<br /> Lee Letter: n237

Washington and Lee University

Sender: Richard Henry Lee
Recipient: George Washington

Dear Sir

Two days ago I arrived here from Virginia, which the late short adjournment
just allowed me time to visit and return from. I brought two letters
from thence for you which come with this. Having some business with
Colo. Mason, I travelled that road and having sent to your Lady to know
if she had any commands this way, had the pleasure to learn that all
were well at Mount Vernon. As I suppose it will be agreable to you to
know what is passing in Virginia, I have inclosed you the proceedings
of our last Convention, with two of Purdies Gazettes. I am greatly
obliged to you for your favor of August the
29th,1 and you may be assured I shall pay
great attention to it. When I mentioned securing the entrance of the
harbour of Boston, it was more in the way of wishing it could be done,
than as conceiving it very practicable. However the reasons you assign
are most conclusive against the attempt. I assure you, that so far as I
can judge from the conversation of Men, instead of their being any who
think you have not done enough, the wonder seems to be that you have
done so much. I believe there is not a Man of common sense and who is
void of prejudice, in the world, but greatly approves the discipline
you have introduced into the Camp; since reason and experience join in
proving, that without discipline Armies are fit only for the contempt
and slaughter of their Enemies. Your labors are no doubt great both of
mind and body, but if the praise of the present and future times can be
any compensation you will have a plentiful portion of that. Of one
thing you may certainly rest assured that the Congress will do every
thing in their power to make your most weighty business easy to you. I
think you could not possibly have appointed a better Man to his present
Office than Mr. Mifflin. He is a singular Man, and you certainly will
meet with the applause and support of all good men by promoting and
countenancing real Merit and public virtue, in opposition to all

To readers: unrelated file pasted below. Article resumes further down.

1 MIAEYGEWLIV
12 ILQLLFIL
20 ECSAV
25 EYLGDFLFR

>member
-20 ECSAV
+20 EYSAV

private interests, and partial affection. You will see in the
proceedings of our Convention, that they have agreed to raise the pay
of our Rifle Officers & Men to the Virginia standard. It may
perhaps encourage them to be told this.

We have no late accounts from England, but from what we have had that can
be relied on, it seems almost certain, that our Enemies there must
shortly meet with a total over throw. The entire failure of all their
schemes, and the rising spirit of the people strongly expressed by the
remonstrance of the Livery of London to the King, clearly denote this.
The Ministry had their sole reliance on the impossibility of the
Americans finding money to support an army, on the great aid their
cause would receive from Canada, and consequent triumph of their forces
over the liberties and rights of America. The reverse of all this has
happened, and very soon now, our Commercial resistance will begin
sorely to distress the people at large. The Ministerial recruiting
business in England has entirely failed them, the Ship builders in the
royal yards have mutinied, and now they are driven as to their last
resort to seek for Soldiers in the Highlands of Scotland. But it seems
the greatest Willingness of the people there cannot supply more than
one or two Thousand men, A number rather calculated to increase their
disgrace, than to give success to their cause.

I beg your pardon for engaging your attention so long,

and assure you that
I am with unfeigned esteem dear Sir Your affectionate friend and
Countryman
Richard Henry Lee

Notes:

Receiver’s copy, George Washington Papers, Library of Congress.

Printed in James Curtis Ballagh, The Letters of Richard Henry Lee, Volume 1, 1762 – 1778, pp. 149 – 51. Endorsed “From The Hon. Rd. Hy. Lee Esqr 26 Sep 1775 Answered 13h. Octr. 1775.”

1 See Washington, Writings (Fitzpatrick), 3:450 – 54.